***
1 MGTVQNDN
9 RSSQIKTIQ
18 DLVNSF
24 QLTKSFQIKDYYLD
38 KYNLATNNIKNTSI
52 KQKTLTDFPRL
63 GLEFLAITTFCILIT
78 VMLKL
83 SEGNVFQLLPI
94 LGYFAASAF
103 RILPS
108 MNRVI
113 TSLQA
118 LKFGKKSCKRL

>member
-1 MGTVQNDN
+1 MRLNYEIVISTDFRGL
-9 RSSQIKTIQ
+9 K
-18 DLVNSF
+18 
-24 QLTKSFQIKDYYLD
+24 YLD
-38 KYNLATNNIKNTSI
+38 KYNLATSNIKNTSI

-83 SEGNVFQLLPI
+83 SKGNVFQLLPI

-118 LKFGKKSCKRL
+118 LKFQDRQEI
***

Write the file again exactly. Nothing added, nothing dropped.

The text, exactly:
1 MGTVQNDN
9 RSSQIKTIQ
18 DLVNSF
24 QLTKSFQIKDYYLD
38 KYNLATNNIKNTSI
52 KQKTLTDFPRL
63 GLEFLAITTFCILIT
78 VMLKL
83 SEGNVFQLLPI
94 LGYFAASAF
103 RILPS
108 MNRVI
113 TSLQA
118 LKFGKKSCKRL

>member
-1 MGTVQNDN
+1 MRLNYEIVISTDFRGL
-9 RSSQIKTIQ
+9 K
-18 DLVNSF
+18 
-24 QLTKSFQIKDYYLD
+24 YLD
-38 KYNLATNNIKNTSI
+38 KYNLATSNIKNTSI

-83 SEGNVFQLLPI
+83 SKGNVFQLLPI

-118 LKFGKKSCKRL
+118 LKFQDRQEI